I had quite a number of family members who immigrated to America. HABERLING relatives arrived from Switzerland in the 1800's as did NERGER aunts and uncles from Prussia. At least one GAIR from Northumberland, England, made the journey in the 1860's as did my SIEGLER great great great grandparents, Johannes and Anna, from Weurttemberg in Germany. My great great grandmother, Christiana Siegler journeyed to Australia with her 17 year old brother Gottlieb, in 1863, only months before the remainder of her large family left Germany for America. Immigration records show that the Siegler family had been applying to emigrate to America for some time. Their application became approved after they had sent two of their nine children to Australia, including my great great grandmother.
My great Aunt Maggie McDade ( married name SMITH) arrived in America in 1926. Margaret Bonner McDade born 24 September, 1896 in Glasgow, Scotland, was estranged from the rest of the McDade family. Her parents and siblings had all emigrated to Brisbane, Australia in 1923. The unfortunate Maggie had become caught up in a family scandal involving her husband Andrew Smith and her younger, 14 year old sister, Mary in 1921.... One of those scandals that was rumour until this family historian proved it true! Mary gave birth to a son in Glasgow, 1922, named Alexander Gilmour McDade. Her parents, John and Elizabeth Gibson McDade took the family and baby Alexander to Australia. Immigration records named him as their own child. It was quite a common practice in past times for grandparents to raise a child as their own so as not to 'spoil' the chance of marriage for a young daughter.
Sadly, when the McDade family arrived in Australia, Mary ran away and was not heard from again. Maggie remained with her husband Andrew, and they left Glasgow, Scotland, bound for America and a new life, with their three daughters, Margaret, Elizabeth and Mary.
Maggie McDade was a widow when she married Andrew Smith on April 13, 1921, according to the banns of the Church of Scotland. On September 17, 1914, aged only 17 years, Maggie had obtained permission to marry her 18 year old sweetheart, William Shaw Thompson. William was a Private in the Gordon Highlanders, Regiment number 3963. He was leaving for active duty in France and the couple married before he left. I have no way of knowing whether Maggie and William saw each other again before he was killed in action in Flanders, on September 25, 1915, just a year after their marriage ceremony. Maggie was a widow at the age of 18 years.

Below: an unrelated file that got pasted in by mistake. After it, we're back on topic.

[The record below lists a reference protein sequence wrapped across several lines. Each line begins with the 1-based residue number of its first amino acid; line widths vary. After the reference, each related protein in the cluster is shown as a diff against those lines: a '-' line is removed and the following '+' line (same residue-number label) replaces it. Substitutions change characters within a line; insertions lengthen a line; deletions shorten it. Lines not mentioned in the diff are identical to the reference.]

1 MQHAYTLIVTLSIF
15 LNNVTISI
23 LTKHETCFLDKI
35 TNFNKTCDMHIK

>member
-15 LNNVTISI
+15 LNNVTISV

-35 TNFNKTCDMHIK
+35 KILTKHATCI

I have the passenger records for my Smith family who arrived in New York on October 31, 1926, on board the 'Cameronia'. Their intended address was 5545 North Water Street, Philadelphia, PA. The NY Passenger Lists (1820-1957) for the Cameronia describes Maggie as having fair hair and blue eyes.
The 1930 census finds the Smith family in Foster, Shuylkill, PA. Although the 1940 USA census has been released I have been unable to locate the family on it as yet.
Maggie wrote a letter in the 1980's to Robert MacDade in Brisbane Australia, believing him to be her younger brother. Robert was, in fact, her nephew, the son of her deceased brother Robert ( Bert). Maggie wanted to be in contact with her siblings however she was too late. She died in August of 1984 in New Castle, Delaware according to the Social Security Death index. Nothing is known about Maggie and Andrew's daughters, Margaret, Elizabeth and Mary Smith.
Andrew Smith's real name was Antonas USTILA. He, along with his parents were Lithuanian refugees who arrived in Glasgow on route to America. Andrew's parents remained in Scotland. As with many European refugees who crowded the Gorbals in Glasgow, this family's name was anglicized to Smith. Smith is today, one of the most common surnames in Scotland.
While I am in the USA I am attempting to find out what happened to the family of my great aunt Maggie Smith née McDade. As a genealogist, I am realistic but ever optimistic! Wish me luck!